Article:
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On the Road to the Esmeralda Mine

August 24, 2011 in Esmeralda Mine

In late August, the staff of Pala International visited the newly acquired Esmeralda Mine in the Mesa Grande District of San Diego County. John McLean, Jason Stephenson, and Bill and Will Larson (who all contributed to this report) drove to the U.S. Forestry Service gate about a mile and a half from the mine, only to find they’d been given the wrong key. In 95-degree heat in the middle of the day, they trudged uphill, arriving at the mine an hour later. After recovering from the heat, they started to inspect the pegmatite and surrounding area, seeking shade at every opportunity.

The pictures below tell the story, but for a written description, be sure to see the Sinkankas Notebook from 1956. And check back for more information as progress begins on opening the mine.

Driving to Esmeralda Mine photo image

In the SUV on the road to the Esmeralda Mine.

 

SUV At Gate photo image

At the forestry service gate.

 

Jason & John photo image

Jason, left, and John require provender for strength to open the gate.

 

Forest Path photo image

Walking in the valley below the mine, Bill points the way.

 

Sign photo image

“All hope abandon, ye high graders who enter in.”

 

John photo image

John walking on the mine property.

 

Jason On Earth Mover photo image

Jason mows the lawn.

 

Will photo image

Will stands in an old main drift (tunnel). This is said to be the main “glory hole,” or series of pockets from the original discovery. To Will’s right is the continuation of the tunnel.

 

Pegmatite photo image

This shows the strike and dip at the hanging wall of the pegmatite. Overburden (lighter material) can be seen on the left; pegmatite (orangey-red material) is on the right.

 

Jason, Will, John Digging photo image

Jason, Will and John uncovering specimens.

 

Will photo image

Will reaches into a small tourmaline pocket, or tourmaline vug.

 

Crystal photo image

Will holds a schorl crystal that displays a deep purple skin under intense light.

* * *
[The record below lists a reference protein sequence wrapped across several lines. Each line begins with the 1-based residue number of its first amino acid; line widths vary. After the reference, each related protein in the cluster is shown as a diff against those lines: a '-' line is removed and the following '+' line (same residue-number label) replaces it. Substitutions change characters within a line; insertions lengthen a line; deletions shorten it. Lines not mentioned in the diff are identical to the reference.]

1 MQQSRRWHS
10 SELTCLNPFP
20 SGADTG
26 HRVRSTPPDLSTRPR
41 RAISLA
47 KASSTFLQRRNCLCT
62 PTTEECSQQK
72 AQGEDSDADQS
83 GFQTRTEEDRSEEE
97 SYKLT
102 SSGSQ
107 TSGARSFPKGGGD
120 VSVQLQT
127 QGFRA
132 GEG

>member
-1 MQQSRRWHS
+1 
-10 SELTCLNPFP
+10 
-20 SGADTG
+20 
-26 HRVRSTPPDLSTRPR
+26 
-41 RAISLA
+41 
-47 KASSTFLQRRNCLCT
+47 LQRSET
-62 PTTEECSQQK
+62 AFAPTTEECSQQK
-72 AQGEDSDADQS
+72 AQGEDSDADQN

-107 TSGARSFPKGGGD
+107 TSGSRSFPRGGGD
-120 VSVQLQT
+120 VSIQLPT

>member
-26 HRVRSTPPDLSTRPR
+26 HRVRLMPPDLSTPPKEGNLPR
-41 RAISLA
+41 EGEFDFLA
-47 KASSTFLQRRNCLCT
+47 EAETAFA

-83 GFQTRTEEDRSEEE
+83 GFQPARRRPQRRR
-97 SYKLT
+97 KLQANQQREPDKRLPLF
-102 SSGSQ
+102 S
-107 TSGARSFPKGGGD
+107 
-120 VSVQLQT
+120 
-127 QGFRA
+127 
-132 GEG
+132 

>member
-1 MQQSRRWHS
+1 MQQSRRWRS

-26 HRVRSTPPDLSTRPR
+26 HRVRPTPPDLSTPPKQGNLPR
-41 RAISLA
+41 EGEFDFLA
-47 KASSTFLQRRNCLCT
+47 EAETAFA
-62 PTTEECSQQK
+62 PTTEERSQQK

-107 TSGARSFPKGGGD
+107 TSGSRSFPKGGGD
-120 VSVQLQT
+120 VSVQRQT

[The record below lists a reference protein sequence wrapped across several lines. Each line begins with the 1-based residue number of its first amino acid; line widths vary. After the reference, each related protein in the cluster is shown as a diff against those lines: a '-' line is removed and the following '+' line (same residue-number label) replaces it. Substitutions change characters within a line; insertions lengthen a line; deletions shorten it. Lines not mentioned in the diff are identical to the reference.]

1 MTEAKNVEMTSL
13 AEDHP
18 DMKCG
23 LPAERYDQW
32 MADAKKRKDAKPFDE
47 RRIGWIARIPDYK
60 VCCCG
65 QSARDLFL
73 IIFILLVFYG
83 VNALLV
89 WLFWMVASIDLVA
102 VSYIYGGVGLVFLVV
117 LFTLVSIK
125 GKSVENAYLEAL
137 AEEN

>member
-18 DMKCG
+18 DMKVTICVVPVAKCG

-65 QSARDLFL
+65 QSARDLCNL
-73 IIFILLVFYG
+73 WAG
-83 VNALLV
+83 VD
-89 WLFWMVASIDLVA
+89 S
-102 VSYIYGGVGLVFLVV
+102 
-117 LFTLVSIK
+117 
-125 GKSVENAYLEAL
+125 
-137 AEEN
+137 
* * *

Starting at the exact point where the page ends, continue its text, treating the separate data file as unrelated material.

Schorls photo image

Two fine schorls; the best of our first day out at the Esmeralda Mine. A promising sign at the surface of what lies beneath. Larger crystal on the left is about 6 cm. (Photo: Jason Stephenson)

 

Sinkankas Notebook

August 23, 2011 in Esmeralda Mine

Sinkankas diagram image

Pocket at the Esmeralda Mine, North Main Workings, September 22–23, 1956. Click to enlarge. From the collection of Bill Larson.

In 95-degree heat in August, the Pala staff experienced more than they might have cared to of the terrain leading to the Esmeralda Mine in the Mesa Grande district. Forty-five years ago, John Sinkankas traveled the same terrain—but got the right keys to the forestry service gate!

Following two visits in March and September of 1956, Sinkankas wrote up informal reports, complete with hand-sketched maps. See them in Sinkankas Notebook, the first of a series of stand-alone articles you can access from the horizontal menu at the top of each page on the blog.

 

Empress Dowager: Passion for Pink

August 22, 2011 in Esmeralda Mine

The Smithsonian has mounted an exhibit of interest to enthusiasts of Southern California tourmaline, but you won’t find it at the National Museum of Natural Sciences. Through a series of black-and-white photographs, the exhibit at the Institution’s Asian museums, titled “Power | Play,” looks at a pivotal time in the life of China’s Empress Dowager, Cixi (aka Tzu Hsi), whose passion for pink kept tourmaline flowing from San Diego County.

Empress Dowager photo image

China’s Empress Dowager was wild about San Diego’s tourmalines. Her love of this gem triggered the California boom in the early 1900s. According to the Smithsonian, this photograph actually was taken by a diplomat’s son, Xunling, who was in his early 20s. (Library of Congress)

Students Mourning Empress Dowager photo image

Two Imperial University students wearing white arm bands on left arm of military uniform; mourning death of the Empress Dowager, 1908?, Peking. San Diego County producers of pink tourmaline had much to mourn as well. (Library of Congress)

At the turn of the 20th century following the Boxer Rebellion—a complex struggle that involved issues of imperialism, religion, nationalism, hubris, and more—Cixi felt it was time for a makeover. Just at the time when her lust ripened for the rosey-hued stone, she posed for a series of photographs in 1903 and 1904 that have been mined for clues to her designs, as outlined in this month’ Smithsonian magazine. Show curator David Hogge told the magazine’s writer Owen Edwards that the images, on display at the Smithsonian’s Freer and Sackler Galleries until January 29, owe more to Cixi’s emulation of Queen Victoria than they do to any tradition in Chinese art. In an online introduction to the exhibit, Hogge discusses the visual hints dropped, which would have spoken to recipients of the photographs: American and European diplomats.

As David Federman wrote in his article, “California Gem Mining: Chronicle of a Comeback,” the Empress Dowager’s yen for the pink gem translated into 120 tons of gem-grade material being mined between 1902 and 1910—in Mesa Grande, the site of Pala’ newly acquired mine. This statistic originally was reported by Peter Bancroft in his classic, Gem and Crystal Treasures.

Tourmaline Bottle photo image

Early 20th century tourmaline snuff bottle, from the Tourmaline Queen Mine, Pala, CA.